- Test applications, with different levels of security on the identical desktop, using Linux or Windows but without rebooting.
- Experiment and test a combination of new versions of security proposed safeguards on separate and isolated virtual computers without the need to acquire separate computing devices.
- Deploy different combinations of browsers and third party security appliances for examination how they interact with different applications. Assure the elimination of conflicts arising from new software patches.
- Validate if there is interference between security software and various versions of browsers, operating systems and proprietary application development tools. The number of cases that need testing could be in thousands.
- Demonstrate how the performance of the security software will affect proposed computing configurations, multi-core processors or virtual disks. This includes the verification of encryption codes.
- Run demonstrations of prototype versions of applications, which includes systems assurance.
The development environment for a secure workstation requires the creation of fully isolated and secure virtual machines that encapsulate an operating system and its applications. The virtualization layer must map the physical hardware resources to the virtual machine's resources, so each virtual machine has its own CPU, memory, disks, and I/O devices, and is the full equivalent of a standard x86 machine.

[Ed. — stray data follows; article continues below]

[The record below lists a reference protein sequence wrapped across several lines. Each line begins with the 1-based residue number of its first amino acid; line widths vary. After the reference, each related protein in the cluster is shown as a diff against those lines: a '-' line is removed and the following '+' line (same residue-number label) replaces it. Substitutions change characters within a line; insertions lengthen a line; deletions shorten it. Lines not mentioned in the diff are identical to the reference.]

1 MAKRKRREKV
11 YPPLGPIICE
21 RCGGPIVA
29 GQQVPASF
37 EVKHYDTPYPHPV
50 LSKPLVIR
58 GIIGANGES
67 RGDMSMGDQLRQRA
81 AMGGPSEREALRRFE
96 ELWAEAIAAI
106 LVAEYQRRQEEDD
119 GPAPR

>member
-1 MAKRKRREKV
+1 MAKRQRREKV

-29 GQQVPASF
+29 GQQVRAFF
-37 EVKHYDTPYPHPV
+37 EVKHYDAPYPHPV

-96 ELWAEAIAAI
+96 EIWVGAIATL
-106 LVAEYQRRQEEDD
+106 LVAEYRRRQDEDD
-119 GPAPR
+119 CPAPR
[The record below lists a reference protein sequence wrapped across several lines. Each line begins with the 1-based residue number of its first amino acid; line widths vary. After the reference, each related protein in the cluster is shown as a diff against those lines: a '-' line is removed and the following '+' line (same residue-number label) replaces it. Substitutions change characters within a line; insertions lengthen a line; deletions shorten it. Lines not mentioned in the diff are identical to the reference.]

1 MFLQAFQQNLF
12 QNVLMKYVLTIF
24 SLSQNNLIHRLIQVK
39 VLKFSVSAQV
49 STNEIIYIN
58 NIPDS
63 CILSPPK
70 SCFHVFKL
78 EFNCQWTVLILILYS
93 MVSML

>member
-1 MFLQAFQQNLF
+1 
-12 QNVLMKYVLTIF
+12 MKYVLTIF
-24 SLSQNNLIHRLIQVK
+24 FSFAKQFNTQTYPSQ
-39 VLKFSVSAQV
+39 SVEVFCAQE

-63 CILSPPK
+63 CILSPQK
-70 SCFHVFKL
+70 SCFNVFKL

Virtual workstations can operate either as a Type 1 (or native, bare metal) or as a Type 2 (or hosted) hypervisors. The difference is that Type 1 runs directly on the host's hardware to control the hardware and to monitor guest operating systems whereas Type 2 runs within a conventional operating system environment.
The following figure shows one physical system with a type 1 hypervisor running directly on the system hardware, and three virtual systems using virtual resources provided by the hypervisor.
The following figure shows one physical system with a type 2 hypervisor running on a host operating system and three virtual systems using the virtual resources provided by the hypervisor.
The virtual workstation will run on any standard personal computer and will be the equivalent of a full PC, with full networking and devices — each virtual machine has its own CPU, memory, disks, I/O devices, etc. This allows the capacity to run on the supported guest applications such as Microsoft Office, Adobe Photoshop, Apache Web Server, Microsoft Visual Studio, Kernel debuggers, as well as all security software provided by vendors such as McAfee, RSA, Check Point, Symantec, Sophos and others.
The development environment for secure systems requires the capacity to test and validate complex interactions between hardware, operating systems, applications and a variety of security offerings. A very large number of possible combinations must be tested not only to verify compliance with required functionality but also to assure operational viability. A virtual workstation has the capacity to assure the exploration of a large number of security features so that project schedules can be accelerated.
By using virtual workstations developers can check the acceptability of available security options in a non-homogeneous environment.